As a Software Developer, I get to code every day, which is really all I wanted! I still get to use a lot of my newspaper skills, too, like layout design, information organization, typography and copy editing.
It feels amazing to finally put all of my skills together in one place and use them for building projects that could possibly affect millions of people and make life easier and more convenient.
Oh, and it feels pretty good to no longer worry about how I’ll ever pay off my student loans.
Did you find that Thinkful offered a good amount of support throughout your program?
Yes, there was a lot of support from students, alumni and mentors alike. Throughout the year I was a student, Thinkful steadily added even more avenues of support for when you get stuck on a project, when you don’t understand a concept, when you’re not sure where you want to focus your skillset, etc.
I found the most support through my mentors, especially when I was struggling with having confidence in myself or wondering how to network most efficiently as an introvert. Sometimes you just need to talk through it!
How was your experience with Career Services?
The people in Career Services were great! Thinkful really wants you to find the right job for you, and they helped me tailor my resume accordingly while also finding ways to tie in my previous skills. They’ll also look at job offers and ensure your skills are being properly valued.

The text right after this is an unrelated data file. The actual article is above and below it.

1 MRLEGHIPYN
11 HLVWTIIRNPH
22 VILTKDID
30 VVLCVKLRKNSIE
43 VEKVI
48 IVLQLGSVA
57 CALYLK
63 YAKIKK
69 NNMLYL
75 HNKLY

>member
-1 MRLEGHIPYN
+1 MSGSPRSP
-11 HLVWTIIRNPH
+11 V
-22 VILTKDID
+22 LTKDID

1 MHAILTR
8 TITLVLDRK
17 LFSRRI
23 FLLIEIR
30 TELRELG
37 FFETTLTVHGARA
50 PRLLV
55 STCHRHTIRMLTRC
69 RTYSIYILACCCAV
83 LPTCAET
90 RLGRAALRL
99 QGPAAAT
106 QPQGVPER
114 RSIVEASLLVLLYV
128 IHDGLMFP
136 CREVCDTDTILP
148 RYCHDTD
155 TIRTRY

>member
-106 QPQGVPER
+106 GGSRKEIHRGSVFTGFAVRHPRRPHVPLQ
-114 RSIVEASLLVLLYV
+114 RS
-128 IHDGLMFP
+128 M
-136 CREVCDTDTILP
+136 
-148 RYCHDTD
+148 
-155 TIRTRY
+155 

Looking back, is there anything you’d do differently during your time at Thinkful?
I can’t say that I would. I took advantage of all of Thinkful's resources, and I made the very most of my mentor meetings.
What were your mentor sessions like?
Typically, I’d keep a list of questions for my mentor, so I was always prepared to pick their brain. If I didn’t have any questions, or if there was still time left in the meeting, my mentors usually had resources to share with me, coding challenges that we could tackle together, motivational talks that applied to making a career change, the list goes on!
It depends on the mentor, which is why it’s important to choose your mentor wisely and switch if it doesn’t seem like a good match.
When did you know you wanted to learn how to code?
I’ve loved computers ever since I was a kid in the MS-DOS days. I helped my dad build computers, and when we finally got dial-up, he let me have one. I would spend hours building my website on GeoCities and figuring out how to style little things, like making the text bold and green with inline CSS.
Eventually, I learned a lot more HTML and CSS through customizing MySpace, DeadJournal, and Blogger as a teen. In college, my journalism degree program offered a class in Dreamweaver and making table-based websites, which was as close as I got to formally learning to code before Thinkful.
With just enough knowledge to be dangerous, I also jumped into Wordpress development, and that was my first experience with databases and backend programming. Everything I knew about coding was through doing it as a hobby.
It might sound weird, but I didn’t know coding could be an actual full-time job until it got added to my job responsibilities at the newspaper. As soon as I realized that, yes, web development is a real career, and it’s not only legit but also has a strong future, I knew that’s exactly what I wanted to do.